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Environment / Sustainability

Colo. landowners should protect against pine beetles by early summer

May 25, 2010

Millions of adult bark beetles will set off in search of new hosts this summer in Colorado. Landowners attempting to prevent the spread of the beetles must act soon to effectively protect their trees, according to Sky Stephens, forest entomologist for the Colorado State Forest Service.

Before the beetles fly

According to aerial detection surveys, the mountain pine beetle epidemic moved closer to population centers along the Front Range in 2009.

“Colorado landowners at risk for mountain pine beetle infestation need to take steps to protect their trees before the beetles fly and infest new trees,” said Stephens. Mountain pine beetles generally depart dying trees to seek new hosts starting in early July.

According to aerial detection surveys, the mountain pine beetle epidemic moved closer to population centers along the Front Range in 2009. Five area counties (Larimer, Boulder, Clear Creek, Gilpin and Park) suffered 80 percent of all new mountain pine beetle activity, representing more than 300,000 acres.

Fight insects on two fronts

While there is no effective treatment available to save trees already infested by mountain pine beetles, Stephens said landowners can effectively fight the insects on two fronts:

  • Preventive treatments can be applied to non-infested trees
  • Trees that are dead or dying from beetle infestation should be “sanitized,” or treated to kill late-stage larvae and pre-emergent adults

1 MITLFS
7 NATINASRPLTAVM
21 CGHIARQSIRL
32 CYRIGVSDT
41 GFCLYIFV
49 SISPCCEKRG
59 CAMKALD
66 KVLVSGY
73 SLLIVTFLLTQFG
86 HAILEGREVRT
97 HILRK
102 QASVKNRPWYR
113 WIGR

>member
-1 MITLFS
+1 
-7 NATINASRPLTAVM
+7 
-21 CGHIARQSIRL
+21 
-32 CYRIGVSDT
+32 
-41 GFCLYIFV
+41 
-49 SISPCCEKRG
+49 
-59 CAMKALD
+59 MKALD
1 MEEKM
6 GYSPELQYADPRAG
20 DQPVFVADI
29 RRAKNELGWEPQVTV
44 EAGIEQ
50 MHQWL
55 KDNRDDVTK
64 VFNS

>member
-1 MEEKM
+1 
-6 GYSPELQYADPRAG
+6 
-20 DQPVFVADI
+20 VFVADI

Sanitation involves cutting the trees down and then employing a proven method to kill beetles living under the bark, such as removing the bark itself, or chipping or burning the wood.

Chemical sprays are generally recommended to prevent infestation in a small number of high-value trees, while pheromones may deter the beetles from infesting larger stands. Stephens said that several new pine beetle-prevention products have also hit the market more recently, but haven’t yet been extensively tested for safety and effectiveness.

Contact CSFS to discuss best options

“When considering preventive treatments, landowners should contact the nearest Colorado State Forest Service district office to discuss the best options to meet their specific forest management objectives and address local conditions,” Stephens said. She also suggested that landowners follow all product label instructions and warnings, and recommends using licensed pesticide applicators to apply chemical products.